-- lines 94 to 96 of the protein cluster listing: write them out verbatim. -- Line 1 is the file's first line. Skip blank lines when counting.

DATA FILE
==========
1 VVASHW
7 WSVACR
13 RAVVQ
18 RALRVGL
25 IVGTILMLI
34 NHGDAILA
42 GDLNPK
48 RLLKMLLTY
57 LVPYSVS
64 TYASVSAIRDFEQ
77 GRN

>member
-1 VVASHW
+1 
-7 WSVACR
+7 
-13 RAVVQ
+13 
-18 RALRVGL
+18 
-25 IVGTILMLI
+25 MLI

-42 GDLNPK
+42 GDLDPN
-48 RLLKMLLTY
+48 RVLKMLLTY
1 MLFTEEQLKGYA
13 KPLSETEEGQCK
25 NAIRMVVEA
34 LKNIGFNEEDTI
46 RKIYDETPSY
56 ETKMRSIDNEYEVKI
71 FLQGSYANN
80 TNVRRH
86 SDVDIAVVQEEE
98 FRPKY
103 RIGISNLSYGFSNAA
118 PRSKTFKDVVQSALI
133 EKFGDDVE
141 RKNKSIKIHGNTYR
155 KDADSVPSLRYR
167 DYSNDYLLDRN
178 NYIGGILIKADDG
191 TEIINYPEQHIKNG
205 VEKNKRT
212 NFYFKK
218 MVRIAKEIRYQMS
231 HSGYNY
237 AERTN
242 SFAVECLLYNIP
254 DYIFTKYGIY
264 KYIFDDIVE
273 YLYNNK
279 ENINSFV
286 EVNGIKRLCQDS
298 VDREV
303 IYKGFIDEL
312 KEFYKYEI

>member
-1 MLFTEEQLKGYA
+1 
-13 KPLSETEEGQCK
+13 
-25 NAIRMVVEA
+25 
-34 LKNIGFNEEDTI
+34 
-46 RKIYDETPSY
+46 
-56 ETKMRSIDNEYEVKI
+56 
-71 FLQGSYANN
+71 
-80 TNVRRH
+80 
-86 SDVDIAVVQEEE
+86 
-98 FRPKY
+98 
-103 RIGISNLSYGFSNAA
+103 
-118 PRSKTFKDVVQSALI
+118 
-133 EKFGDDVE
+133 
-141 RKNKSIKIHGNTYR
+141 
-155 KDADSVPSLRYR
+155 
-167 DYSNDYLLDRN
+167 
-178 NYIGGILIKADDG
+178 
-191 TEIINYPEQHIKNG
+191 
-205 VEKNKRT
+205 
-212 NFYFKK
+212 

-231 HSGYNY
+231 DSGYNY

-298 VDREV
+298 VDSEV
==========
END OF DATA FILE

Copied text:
-191 TEIINYPEQHIKNG
+191 
-205 VEKNKRT